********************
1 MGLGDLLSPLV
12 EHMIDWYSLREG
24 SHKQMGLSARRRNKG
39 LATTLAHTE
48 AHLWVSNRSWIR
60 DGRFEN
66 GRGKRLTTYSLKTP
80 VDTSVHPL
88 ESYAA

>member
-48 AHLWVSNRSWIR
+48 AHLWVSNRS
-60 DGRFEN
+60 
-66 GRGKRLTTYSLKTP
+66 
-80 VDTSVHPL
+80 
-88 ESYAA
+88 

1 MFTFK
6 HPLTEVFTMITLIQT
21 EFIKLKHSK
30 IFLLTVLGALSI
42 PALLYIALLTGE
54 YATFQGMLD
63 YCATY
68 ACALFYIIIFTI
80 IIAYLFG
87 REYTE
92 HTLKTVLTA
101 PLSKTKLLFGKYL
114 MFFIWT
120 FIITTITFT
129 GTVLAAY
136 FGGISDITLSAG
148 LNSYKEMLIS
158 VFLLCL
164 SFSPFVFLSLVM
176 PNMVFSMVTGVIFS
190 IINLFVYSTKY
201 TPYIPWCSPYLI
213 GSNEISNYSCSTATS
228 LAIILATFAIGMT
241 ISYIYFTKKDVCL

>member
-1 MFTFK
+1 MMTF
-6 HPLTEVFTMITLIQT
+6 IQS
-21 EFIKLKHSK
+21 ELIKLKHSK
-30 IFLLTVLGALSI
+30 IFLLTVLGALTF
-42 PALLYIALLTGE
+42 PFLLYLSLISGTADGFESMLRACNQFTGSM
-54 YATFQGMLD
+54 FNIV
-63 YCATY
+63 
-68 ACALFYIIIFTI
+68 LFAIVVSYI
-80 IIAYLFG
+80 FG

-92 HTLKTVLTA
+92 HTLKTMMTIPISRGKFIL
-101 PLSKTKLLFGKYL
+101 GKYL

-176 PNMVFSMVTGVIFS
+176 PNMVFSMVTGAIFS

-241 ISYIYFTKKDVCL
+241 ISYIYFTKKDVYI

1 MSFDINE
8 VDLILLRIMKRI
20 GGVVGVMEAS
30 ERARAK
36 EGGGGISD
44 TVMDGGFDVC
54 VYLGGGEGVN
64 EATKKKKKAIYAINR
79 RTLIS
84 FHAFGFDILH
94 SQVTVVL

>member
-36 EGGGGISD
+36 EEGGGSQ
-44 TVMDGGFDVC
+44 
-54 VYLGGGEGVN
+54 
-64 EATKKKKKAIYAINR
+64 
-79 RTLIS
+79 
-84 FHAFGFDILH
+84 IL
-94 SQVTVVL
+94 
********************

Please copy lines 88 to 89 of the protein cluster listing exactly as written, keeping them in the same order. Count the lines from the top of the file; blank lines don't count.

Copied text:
+44 
-54 VYLGGGEGVN